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  • Writer's pictureJackie K

Hey Runner... Do you know what's for dinner?

Updated: Dec 24, 2020

"What should I eat for dinner tonight?"

This was a question I used to ask myself all the time after I finished college, started my first full-time job, and had my own apartment. I would work all day, go to the gym, and arrive home late, tired, and hungry... and have NO idea what I should eat.

If I had leftovers, I would have those. If I had cheese, eggs, or tortillas, I would make myself cheesy scrambled eggs or a plain cheese quesadilla. Often I resorted to eating frozen convenience items (like burritos or pizzas), cereal, or I would hodge-podge a meal together out of granola bars, fruit, and baby carrots. If I wanted to cook something, I usually didn't have all the ingredients I needed... so I didn't make it. Very rarely did I actually make a real meal. If I did, I made so much that I ate it for days and got sick of it.

As you can imagine, this was boring and unsustainable. It was not serving me in any way, and it wasn't fueling my body in a way that was helpful either. Even though I wasn't running a lot of miles at the time, I was either riding my bicycle or in the gym every day, and my performance and my energy level suffered.

Eventually, I learned the importance of meal planning. I looked at my schedule, I planned my meals, I made a grocery list. And guess what? I had less food waste. I enjoyed my meals more. I had leftovers of things I wanted to have leftovers of. I had more energy because I ate balanced meals. And I had more time!

If meal planning sounds scary or daunting, rest assured it is not. However, it does take practice and repetition in order to get the hang of it.

If meal planning sounds time consuming, then I ask you what takes more time - taking an hour to plan your meals for the week, or dilly-dallying over what to have for dinner (and breakfast and lunch and snacks) day after day after day?

If meal planning sounds boring, then I ask you - what is more boring than eating a frozen burrito again because you have nothing else in the house?

So how the heck do you actually meal plan???

Step 1: Look at your schedule for the week ahead. What meals will you be home for? What meals will you be out of the house for? When do you have some time to prepare a meal from scratch, and when will you need to rely on leftovers or carry-out (because you have to be in three different places at once)?

Once you have that figured out, you know what types of meals you can have on those days and times. For example, maybe you get home early on Tuesday and have time to prepare a meal, so you make that plus enough that you can eat it again on Thursday night, when you only have half an hour at home before needing to get out the door again for an evening meeting (or your kid's cross-country meet, or everyone has piano lessons, or something). Then maybe you plan on a meal that takes 20 minutes to throw together on Wednesday, and you plan on going out for sushi with a friend on Friday.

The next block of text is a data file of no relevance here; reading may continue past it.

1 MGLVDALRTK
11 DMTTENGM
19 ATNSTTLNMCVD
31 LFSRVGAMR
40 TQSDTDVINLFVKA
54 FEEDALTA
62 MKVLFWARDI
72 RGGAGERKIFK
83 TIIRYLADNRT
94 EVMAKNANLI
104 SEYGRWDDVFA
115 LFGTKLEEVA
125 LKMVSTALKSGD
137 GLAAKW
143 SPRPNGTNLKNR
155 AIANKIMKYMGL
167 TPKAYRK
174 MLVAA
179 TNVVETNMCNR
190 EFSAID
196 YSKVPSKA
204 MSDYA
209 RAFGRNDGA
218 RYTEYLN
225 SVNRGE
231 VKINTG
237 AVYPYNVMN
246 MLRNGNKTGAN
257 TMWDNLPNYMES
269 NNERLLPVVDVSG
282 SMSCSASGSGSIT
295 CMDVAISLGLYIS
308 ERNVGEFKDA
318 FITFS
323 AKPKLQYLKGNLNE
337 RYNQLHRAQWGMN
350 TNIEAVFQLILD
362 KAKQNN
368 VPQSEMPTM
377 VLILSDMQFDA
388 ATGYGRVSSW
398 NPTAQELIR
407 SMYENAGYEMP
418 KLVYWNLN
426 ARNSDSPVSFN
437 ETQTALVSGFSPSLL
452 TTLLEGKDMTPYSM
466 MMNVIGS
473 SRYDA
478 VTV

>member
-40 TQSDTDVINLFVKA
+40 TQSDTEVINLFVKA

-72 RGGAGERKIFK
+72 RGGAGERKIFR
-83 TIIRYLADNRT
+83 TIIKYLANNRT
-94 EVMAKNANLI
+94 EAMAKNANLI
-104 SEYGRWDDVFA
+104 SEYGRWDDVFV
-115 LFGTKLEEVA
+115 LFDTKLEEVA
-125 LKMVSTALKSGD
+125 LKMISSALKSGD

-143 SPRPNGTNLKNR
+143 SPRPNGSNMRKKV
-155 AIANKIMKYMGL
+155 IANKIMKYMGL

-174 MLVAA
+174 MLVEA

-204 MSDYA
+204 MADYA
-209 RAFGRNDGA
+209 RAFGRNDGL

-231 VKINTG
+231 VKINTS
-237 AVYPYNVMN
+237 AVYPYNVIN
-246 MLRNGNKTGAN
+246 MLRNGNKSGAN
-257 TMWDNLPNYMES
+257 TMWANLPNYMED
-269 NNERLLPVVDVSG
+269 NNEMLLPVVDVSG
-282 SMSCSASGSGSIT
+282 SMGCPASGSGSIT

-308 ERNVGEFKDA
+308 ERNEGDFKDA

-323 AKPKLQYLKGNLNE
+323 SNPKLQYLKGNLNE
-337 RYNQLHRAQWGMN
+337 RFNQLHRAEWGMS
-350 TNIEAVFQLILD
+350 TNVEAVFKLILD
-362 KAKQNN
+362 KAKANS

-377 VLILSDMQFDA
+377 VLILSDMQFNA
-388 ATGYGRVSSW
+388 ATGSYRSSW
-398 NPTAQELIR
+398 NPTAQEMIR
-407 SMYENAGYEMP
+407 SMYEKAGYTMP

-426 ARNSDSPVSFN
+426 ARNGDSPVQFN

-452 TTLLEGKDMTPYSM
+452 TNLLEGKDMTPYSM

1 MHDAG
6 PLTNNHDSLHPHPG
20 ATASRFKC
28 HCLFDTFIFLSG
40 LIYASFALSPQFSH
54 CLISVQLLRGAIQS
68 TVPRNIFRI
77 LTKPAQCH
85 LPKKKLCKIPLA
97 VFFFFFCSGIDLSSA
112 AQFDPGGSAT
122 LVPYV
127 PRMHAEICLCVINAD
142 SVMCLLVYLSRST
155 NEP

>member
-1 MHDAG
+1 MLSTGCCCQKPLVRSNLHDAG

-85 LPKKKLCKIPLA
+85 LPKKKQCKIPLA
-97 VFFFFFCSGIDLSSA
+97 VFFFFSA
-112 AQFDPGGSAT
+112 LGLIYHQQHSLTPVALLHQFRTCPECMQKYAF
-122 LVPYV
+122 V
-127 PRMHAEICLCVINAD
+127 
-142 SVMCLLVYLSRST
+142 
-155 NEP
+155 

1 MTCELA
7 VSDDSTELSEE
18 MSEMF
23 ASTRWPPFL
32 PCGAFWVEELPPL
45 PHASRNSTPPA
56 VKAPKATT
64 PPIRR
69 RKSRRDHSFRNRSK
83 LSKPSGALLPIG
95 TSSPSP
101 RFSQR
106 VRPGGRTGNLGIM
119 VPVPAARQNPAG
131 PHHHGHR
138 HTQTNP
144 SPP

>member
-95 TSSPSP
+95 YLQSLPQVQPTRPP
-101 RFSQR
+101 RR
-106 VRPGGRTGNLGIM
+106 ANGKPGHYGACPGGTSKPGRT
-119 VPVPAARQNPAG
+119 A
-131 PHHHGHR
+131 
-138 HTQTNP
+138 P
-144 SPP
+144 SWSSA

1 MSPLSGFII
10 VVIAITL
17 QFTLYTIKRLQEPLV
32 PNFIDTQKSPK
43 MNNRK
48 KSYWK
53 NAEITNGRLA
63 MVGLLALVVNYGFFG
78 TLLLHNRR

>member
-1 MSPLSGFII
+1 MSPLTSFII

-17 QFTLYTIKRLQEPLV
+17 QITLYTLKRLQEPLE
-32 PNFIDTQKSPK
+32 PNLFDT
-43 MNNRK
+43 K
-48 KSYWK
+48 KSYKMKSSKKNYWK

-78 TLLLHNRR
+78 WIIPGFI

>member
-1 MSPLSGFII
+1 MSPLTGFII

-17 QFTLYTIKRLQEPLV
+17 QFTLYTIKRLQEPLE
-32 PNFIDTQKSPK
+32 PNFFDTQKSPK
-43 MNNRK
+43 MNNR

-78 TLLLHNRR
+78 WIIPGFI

You might find it helpful to use a meal-planner template to help you with this step.

Step 2a: Now that you know where you'll be eating (at home, carry out, at a work meeting, etc.) and how much time you'll have to put that meal together, start planning what meal you'd like to make.

Obviously you don't need to plan to cook if work is providing lunch on Monday, but you'll need to plan a meal that makes enough for leftovers (and that you enjoy eating enough to eat it twice in one week!) when you think about what you'd make on Tuesday in the example above.

Step 2b: Think about what runs you have coming up this week and where they fall in relation to your meals. Make sure the meals leading up to those runs will provide you with the fuel you need to run well and run hard. Then make sure the meals after those runs are able to help you recover properly!

Step 3: Start your grocery list. You'll need to assess what you have in your pantry and what you'll need to purchase in order to make the meals that you've planned for.

Don't forget to add any of your staple foods - those things you and/or your family eat often and go through quickly. For me, those include peanut butter, whole-wheat English muffins, plain Greek yogurt, and eggs. These are items that just stay on my grocery list from week to week; I don't bother taking them off the list!

Step 4a: Stick to your plan! If you have the time and the ingredients to make tacos on Tuesday, then do it!

Step 4b: Forgive yourself if life gets in the way. Your meal plan is not set in stone, and sometimes things that are unavoidable get in the way of your plans. That's okay.

Do you meal plan? Do you like it or hate it? I have a love-hate relationship with it, but I wouldn't ever stop now that I'm in the hang of it. If you struggle with it, you're not alone. This is a "basic" (not easy) skill that I teach runners in my one-on-one nutrition coaching business. I can help you implement this skill into your life too!

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